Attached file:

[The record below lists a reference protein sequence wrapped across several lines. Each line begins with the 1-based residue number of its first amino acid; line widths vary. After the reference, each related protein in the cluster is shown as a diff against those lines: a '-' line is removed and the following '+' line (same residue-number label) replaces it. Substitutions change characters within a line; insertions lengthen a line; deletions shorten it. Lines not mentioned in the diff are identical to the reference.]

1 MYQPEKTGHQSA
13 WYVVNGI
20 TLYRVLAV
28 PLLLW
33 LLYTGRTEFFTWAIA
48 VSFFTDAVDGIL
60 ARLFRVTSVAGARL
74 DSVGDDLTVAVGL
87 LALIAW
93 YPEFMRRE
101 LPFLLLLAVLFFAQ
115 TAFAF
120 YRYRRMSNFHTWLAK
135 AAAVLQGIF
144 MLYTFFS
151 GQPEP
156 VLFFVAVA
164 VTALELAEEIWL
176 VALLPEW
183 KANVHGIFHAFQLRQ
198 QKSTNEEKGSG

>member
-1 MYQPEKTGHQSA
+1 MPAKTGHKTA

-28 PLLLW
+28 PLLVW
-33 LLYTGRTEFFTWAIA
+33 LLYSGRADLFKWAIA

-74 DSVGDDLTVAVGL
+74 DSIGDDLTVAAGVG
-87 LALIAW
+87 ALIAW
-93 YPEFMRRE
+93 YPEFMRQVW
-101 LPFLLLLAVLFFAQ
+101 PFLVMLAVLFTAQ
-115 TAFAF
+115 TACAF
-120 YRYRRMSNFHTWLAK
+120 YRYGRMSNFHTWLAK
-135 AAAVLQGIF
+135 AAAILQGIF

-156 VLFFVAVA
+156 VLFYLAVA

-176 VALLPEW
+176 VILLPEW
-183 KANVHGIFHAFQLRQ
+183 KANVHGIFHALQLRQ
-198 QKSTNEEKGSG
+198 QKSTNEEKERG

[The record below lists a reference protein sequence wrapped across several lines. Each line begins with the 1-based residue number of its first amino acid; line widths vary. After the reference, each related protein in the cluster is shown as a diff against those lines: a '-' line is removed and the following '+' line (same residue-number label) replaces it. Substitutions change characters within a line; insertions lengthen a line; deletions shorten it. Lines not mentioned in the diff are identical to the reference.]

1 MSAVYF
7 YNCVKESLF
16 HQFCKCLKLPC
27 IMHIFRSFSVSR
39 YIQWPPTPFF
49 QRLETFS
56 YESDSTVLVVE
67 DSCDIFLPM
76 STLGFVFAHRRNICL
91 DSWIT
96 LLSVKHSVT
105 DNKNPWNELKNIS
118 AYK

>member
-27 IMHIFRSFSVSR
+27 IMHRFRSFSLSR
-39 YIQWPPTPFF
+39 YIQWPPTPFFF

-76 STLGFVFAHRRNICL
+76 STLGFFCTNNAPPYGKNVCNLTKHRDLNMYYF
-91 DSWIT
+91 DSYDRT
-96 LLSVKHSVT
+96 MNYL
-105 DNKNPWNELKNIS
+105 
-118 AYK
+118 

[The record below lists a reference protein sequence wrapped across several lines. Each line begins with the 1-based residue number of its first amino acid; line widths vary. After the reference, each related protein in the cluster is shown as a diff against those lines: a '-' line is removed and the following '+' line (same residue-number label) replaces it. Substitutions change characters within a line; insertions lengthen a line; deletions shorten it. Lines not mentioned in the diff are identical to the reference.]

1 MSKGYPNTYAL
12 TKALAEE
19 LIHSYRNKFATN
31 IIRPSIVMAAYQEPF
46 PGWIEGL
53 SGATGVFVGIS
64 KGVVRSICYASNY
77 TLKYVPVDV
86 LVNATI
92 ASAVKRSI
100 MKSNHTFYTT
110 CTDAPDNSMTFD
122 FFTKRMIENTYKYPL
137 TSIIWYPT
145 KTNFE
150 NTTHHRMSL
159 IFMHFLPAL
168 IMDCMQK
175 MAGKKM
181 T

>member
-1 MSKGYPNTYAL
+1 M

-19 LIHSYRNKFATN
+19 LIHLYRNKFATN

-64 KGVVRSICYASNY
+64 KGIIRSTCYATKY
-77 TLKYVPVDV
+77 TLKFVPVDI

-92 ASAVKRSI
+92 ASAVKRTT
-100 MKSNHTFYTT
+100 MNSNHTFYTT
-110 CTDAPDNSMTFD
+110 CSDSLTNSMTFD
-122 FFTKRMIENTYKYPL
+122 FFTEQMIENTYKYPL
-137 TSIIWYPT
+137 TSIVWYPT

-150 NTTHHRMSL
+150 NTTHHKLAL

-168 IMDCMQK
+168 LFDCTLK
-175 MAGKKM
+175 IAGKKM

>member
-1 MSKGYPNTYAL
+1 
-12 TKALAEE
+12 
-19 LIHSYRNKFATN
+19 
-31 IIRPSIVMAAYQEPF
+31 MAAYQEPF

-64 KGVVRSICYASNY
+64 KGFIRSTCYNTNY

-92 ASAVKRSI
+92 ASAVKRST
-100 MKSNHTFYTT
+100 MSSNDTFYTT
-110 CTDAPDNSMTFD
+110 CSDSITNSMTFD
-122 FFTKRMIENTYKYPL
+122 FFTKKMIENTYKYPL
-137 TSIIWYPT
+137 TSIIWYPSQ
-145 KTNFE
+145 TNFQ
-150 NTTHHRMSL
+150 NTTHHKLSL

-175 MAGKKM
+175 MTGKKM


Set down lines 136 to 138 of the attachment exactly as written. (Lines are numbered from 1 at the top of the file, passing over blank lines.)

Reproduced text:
-64 KGVVRSICYASNY
+64 KGFIRSTCYNTNY

-92 ASAVKRSI